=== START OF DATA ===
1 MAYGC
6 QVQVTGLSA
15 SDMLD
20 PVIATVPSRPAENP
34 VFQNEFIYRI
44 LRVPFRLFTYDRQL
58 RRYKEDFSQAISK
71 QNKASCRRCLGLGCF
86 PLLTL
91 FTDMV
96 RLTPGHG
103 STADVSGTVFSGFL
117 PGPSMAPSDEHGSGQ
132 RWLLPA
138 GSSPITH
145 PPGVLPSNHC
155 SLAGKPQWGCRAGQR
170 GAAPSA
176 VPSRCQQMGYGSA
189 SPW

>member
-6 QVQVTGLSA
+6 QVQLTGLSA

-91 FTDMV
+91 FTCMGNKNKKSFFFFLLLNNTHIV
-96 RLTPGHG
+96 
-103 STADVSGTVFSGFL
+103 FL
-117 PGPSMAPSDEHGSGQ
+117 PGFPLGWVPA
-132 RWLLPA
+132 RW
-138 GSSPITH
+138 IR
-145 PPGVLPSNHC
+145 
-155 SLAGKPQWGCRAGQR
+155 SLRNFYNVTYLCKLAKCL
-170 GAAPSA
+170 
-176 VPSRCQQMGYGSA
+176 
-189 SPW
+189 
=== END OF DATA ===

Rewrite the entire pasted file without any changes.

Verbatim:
1 MAYGC
6 QVQVTGLSA
15 SDMLD
20 PVIATVPSRPAENP
34 VFQNEFIYRI
44 LRVPFRLFTYDRQL
58 RRYKEDFSQAISK
71 QNKASCRRCLGLGCF
86 PLLTL
91 FTDMV
96 RLTPGHG
103 STADVSGTVFSGFL
117 PGPSMAPSDEHGSGQ
132 RWLLPA
138 GSSPITH
145 PPGVLPSNHC
155 SLAGKPQWGCRAGQR
170 GAAPSA
176 VPSRCQQMGYGSA
189 SPW

>member
-6 QVQVTGLSA
+6 QVQLTGLSA

-91 FTDMV
+91 FTCMGNKNKKSFFFFLLLNNTHIV
-96 RLTPGHG
+96 
-103 STADVSGTVFSGFL
+103 FL
-117 PGPSMAPSDEHGSGQ
+117 PGFPLGWVPA
-132 RWLLPA
+132 RW
-138 GSSPITH
+138 IR
-145 PPGVLPSNHC
+145 
-155 SLAGKPQWGCRAGQR
+155 SLRNFYNVTYLCKLAKCL
-170 GAAPSA
+170 
-176 VPSRCQQMGYGSA
+176 
-189 SPW
+189 